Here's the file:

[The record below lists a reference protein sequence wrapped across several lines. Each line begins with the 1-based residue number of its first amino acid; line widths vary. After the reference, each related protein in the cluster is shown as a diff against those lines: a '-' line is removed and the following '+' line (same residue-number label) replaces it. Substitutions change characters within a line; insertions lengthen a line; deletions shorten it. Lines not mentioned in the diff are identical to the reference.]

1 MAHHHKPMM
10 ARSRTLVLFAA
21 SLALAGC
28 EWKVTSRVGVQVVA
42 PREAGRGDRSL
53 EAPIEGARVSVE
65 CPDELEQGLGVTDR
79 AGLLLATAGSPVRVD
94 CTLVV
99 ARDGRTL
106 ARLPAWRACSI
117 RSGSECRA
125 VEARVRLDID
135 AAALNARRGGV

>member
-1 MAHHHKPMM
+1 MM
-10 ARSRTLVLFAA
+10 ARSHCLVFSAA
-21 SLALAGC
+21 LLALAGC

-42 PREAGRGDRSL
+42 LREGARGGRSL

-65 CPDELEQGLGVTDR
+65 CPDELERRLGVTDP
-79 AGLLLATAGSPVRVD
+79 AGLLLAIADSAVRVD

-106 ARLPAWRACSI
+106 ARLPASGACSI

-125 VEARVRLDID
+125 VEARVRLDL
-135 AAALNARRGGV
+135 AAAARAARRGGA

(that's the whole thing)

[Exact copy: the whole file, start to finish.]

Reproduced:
[The record below lists a reference protein sequence wrapped across several lines. Each line begins with the 1-based residue number of its first amino acid; line widths vary. After the reference, each related protein in the cluster is shown as a diff against those lines: a '-' line is removed and the following '+' line (same residue-number label) replaces it. Substitutions change characters within a line; insertions lengthen a line; deletions shorten it. Lines not mentioned in the diff are identical to the reference.]

1 MAHHHKPMM
10 ARSRTLVLFAA
21 SLALAGC
28 EWKVTSRVGVQVVA
42 PREAGRGDRSL
53 EAPIEGARVSVE
65 CPDELEQGLGVTDR
79 AGLLLATAGSPVRVD
94 CTLVV
99 ARDGRTL
106 ARLPAWRACSI
117 RSGSECRA
125 VEARVRLDID
135 AAALNARRGGV

>member
-1 MAHHHKPMM
+1 MM
-10 ARSRTLVLFAA
+10 ARSHCLVFSAA
-21 SLALAGC
+21 LLALAGC

-42 PREAGRGDRSL
+42 LREGARGGRSL

-65 CPDELEQGLGVTDR
+65 CPDELERRLGVTDP
-79 AGLLLATAGSPVRVD
+79 AGLLLAIADSAVRVD

-106 ARLPAWRACSI
+106 ARLPASGACSI

-125 VEARVRLDID
+125 VEARVRLDL
-135 AAALNARRGGV
+135 AAAARAARRGGA